Dealing with hot waste is always going to be risky, no question, and pools next to the reactor will always be necessary for the initial time period after it is removed from the reactor. However, my point is that the problem is significantly compounded by the fact that they've also still got 40 years of "cold" waste in the same pool because they've neglected to find a more suitable long-term storage facility for it. All of that older spent fuel, while not nearly as dangerous as the newer waste fuel, is still contributing to the heat problem in the pools…and the level of danger/radiation when the water level drops.

          • OK, good that you knew.

            So maybe you can answer a question for me: in the CANDU reactors, where are the cooling pools located relative to the reactor cores?

            And are you sure that there is/was 40 years worth of spent fuel in the pools at Fukushima? I thought that after 10 years or so, the spent fuel was moved "out back", or is that only with the CANDU design, or even there does spent fuel actually stay in the pools for 40 years.

            What are your thoughts on saving spent fuel until reprocessing becomes more cost effective rather than burying it?

          • It's been 12 years since I've been in the Darlington facility, and I only saw the spent fuel pools twice, unfortunately. However, my recollection is that they are to the north of the containment building, just outside of it, and near ground level. They are quite deep, of course, and connected by some sort of underwater robotic rail system that does connect through to the containment facility. CANDU reactors have been moving their older spent fuel–at least in Pickering–to dry storage facilities that are still located on site, but away from the reactor/turbine buildings.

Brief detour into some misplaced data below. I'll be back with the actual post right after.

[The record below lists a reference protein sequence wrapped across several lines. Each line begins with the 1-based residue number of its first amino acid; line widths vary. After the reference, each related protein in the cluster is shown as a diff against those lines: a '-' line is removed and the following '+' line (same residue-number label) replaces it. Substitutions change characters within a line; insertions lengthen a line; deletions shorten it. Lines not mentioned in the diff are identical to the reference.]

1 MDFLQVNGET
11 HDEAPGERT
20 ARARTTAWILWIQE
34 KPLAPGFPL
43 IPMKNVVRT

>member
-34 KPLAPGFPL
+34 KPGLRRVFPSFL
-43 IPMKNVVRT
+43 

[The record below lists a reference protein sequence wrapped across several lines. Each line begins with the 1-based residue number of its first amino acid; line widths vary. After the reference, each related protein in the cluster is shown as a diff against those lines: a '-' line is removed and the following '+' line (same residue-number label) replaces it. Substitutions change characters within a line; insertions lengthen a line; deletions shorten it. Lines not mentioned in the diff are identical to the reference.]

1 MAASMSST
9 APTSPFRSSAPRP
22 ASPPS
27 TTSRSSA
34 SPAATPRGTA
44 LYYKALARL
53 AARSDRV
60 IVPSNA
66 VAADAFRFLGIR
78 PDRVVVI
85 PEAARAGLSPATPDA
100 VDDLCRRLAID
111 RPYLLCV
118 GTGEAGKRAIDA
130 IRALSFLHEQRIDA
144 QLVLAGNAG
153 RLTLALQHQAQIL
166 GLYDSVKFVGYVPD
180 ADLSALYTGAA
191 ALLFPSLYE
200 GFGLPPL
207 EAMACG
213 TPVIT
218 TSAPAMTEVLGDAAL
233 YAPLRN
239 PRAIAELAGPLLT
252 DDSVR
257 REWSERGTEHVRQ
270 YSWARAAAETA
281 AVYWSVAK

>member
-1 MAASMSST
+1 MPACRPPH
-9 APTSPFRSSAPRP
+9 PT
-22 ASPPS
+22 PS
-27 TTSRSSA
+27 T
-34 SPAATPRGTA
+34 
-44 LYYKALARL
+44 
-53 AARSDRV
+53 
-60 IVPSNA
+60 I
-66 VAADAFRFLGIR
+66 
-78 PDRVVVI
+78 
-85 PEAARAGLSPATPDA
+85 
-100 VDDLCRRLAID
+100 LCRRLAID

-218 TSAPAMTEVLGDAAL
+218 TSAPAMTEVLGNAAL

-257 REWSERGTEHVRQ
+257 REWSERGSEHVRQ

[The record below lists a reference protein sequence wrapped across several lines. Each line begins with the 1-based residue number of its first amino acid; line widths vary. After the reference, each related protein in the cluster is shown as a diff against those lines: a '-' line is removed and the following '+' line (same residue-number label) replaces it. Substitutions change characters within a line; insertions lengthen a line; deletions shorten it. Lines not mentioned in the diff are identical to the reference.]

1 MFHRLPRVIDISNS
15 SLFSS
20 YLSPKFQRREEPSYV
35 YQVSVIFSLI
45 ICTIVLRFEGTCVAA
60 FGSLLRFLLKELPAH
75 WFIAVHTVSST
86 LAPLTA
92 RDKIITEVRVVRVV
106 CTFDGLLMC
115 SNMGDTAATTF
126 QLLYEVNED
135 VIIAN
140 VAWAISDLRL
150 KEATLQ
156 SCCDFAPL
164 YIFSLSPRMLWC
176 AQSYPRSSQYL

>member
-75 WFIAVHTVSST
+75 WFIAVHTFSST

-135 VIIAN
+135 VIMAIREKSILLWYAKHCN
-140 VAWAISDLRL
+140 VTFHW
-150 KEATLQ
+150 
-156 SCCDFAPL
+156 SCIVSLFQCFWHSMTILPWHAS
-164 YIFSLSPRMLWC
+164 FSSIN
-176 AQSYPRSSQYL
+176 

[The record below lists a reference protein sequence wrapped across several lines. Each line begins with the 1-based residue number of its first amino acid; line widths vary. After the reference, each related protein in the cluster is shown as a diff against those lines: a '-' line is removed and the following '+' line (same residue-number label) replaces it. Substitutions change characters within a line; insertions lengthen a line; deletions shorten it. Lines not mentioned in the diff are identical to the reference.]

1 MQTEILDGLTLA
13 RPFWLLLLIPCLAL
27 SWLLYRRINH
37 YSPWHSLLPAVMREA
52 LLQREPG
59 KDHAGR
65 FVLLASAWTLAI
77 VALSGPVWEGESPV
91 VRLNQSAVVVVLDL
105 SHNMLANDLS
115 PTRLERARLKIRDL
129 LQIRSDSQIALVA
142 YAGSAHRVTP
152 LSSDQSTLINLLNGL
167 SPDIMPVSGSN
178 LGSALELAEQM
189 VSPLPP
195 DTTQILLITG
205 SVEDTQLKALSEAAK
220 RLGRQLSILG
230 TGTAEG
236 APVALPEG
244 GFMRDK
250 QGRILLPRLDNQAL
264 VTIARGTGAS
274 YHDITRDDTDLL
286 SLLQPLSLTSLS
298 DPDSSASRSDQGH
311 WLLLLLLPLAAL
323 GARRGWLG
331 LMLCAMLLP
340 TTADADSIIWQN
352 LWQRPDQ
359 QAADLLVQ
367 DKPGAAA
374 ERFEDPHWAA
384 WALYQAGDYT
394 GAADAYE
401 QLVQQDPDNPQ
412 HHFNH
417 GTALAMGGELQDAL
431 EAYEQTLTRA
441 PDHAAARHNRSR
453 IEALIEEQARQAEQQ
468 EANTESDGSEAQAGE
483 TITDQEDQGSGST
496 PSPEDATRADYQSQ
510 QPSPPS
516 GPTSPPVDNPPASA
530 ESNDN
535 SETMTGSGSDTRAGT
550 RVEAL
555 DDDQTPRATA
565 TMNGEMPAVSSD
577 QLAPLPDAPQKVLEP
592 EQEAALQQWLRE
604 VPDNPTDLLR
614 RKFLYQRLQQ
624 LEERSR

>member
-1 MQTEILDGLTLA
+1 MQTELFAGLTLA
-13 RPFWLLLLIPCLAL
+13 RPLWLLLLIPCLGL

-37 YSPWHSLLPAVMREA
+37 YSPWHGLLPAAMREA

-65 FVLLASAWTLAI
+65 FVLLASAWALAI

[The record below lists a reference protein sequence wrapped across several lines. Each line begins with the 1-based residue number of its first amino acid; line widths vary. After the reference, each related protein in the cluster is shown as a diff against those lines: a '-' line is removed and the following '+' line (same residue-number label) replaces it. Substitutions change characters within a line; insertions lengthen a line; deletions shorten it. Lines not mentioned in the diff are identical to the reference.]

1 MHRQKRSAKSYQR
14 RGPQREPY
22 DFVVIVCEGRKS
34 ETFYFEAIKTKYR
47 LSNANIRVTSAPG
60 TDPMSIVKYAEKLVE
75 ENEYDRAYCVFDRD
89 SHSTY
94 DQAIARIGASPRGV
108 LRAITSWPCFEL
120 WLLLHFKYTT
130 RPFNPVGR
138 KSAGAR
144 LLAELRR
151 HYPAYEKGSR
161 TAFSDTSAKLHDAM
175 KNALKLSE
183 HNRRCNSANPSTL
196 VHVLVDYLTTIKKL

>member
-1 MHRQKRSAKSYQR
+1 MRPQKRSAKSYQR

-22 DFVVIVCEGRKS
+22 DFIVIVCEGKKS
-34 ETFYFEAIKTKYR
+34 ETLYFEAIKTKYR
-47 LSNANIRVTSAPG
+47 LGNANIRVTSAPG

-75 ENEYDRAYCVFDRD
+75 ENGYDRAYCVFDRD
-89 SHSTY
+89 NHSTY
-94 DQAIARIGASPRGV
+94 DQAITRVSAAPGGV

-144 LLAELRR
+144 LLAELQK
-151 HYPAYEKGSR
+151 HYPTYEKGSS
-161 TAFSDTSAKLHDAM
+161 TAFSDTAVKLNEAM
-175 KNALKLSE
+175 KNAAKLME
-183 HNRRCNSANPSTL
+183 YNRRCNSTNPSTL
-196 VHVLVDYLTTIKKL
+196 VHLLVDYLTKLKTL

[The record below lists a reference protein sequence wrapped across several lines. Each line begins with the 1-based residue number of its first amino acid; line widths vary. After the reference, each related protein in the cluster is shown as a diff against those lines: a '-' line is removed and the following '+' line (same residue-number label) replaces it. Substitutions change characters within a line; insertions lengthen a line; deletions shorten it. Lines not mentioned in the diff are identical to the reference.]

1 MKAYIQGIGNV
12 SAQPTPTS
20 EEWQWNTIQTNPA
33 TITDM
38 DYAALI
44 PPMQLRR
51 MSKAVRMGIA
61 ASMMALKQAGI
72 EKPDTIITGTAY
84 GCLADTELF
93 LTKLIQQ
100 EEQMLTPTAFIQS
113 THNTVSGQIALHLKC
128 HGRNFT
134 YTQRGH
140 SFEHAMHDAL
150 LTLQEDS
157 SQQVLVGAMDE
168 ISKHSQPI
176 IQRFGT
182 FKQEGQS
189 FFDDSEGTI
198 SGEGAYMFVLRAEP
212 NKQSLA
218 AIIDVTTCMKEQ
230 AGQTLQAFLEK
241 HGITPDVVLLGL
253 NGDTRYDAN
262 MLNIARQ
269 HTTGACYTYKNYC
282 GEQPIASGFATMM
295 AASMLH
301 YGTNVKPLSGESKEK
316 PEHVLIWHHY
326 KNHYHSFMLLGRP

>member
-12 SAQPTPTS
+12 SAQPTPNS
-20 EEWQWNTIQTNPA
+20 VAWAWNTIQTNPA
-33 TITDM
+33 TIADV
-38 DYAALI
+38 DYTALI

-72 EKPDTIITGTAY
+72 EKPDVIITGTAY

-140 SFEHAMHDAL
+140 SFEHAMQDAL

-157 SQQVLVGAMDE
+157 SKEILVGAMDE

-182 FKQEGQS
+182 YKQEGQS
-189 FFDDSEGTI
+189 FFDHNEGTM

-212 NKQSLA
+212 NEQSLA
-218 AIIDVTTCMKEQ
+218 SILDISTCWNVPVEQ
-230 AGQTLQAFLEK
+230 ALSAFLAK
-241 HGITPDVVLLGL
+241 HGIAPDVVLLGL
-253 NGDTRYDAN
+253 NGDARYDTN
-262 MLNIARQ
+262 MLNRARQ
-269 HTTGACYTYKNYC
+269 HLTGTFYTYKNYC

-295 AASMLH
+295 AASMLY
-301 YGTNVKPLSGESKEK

Regarding Fukushima, I was incorrect as I was of the belief that all fuel was stored in those pools. The fuel is stored in pools, but two-thirds is in shared pool away from the containment building; only one-third is in the pools above the containment vessels.

            So I learnt something new today. Thanks!

          • Can you share how/why etc you were inside the Darlington facility? Just wondering…

            Regarding learning & related….one of the 'frustrations' of modern life, I suppose…..there is just so much to know about so many different topics. It's one of the main reasons I visit this board.

          • I was at the facility for a semester-long student co-op, located in the adjacent office building. While I got to learn a fair bit about the plant, I was rarely permitted to cross the turnstiles between the office building and into the actual power plant, hence the reason I didn't get to see the pools very often. I just started counting in my head and realized that it was at least 15 years ago that I was there. Probably more. I'm getting old.

            Apparently it was bad form for someone to allow their student to become irradiated, so it was like pulling teeth to get someone to escort me. Pansies.

            And I agree with your comment about learning; one could literally go insane trying to know everything about our world. I should also clarify that I don't consider myself any more educated on this subject than the average joe; I don't know the first thing about nuclear physics.

          • Pansies. ROFL

            Learning: I work in heavy industry, so I feel that I have some additional knowledge (ie a bit above the average joe), but I still find that I have all sorts of unanswered questions regarding Fukushima.

            Whether we like it or not, whether we trust them or not, our modern world relies heavily on experts.

  3. Reading about worldwide debates after the accidents in Japan, I reality more and more how the view on the spent fuel pool changes. Nobody really calculated the rise that arise from spent fuel in account. Most countries don't seen tom have a storage solution after more than 40 years of using nuclear power. Fukushima will probably change politics about it.

    I am doing a survey on political effect and media after Fukushima. You might want to take part:

  4. An interesting column from George Monbiot of The Guardian(?). Up until two weeks ago George was nuclear-neutral.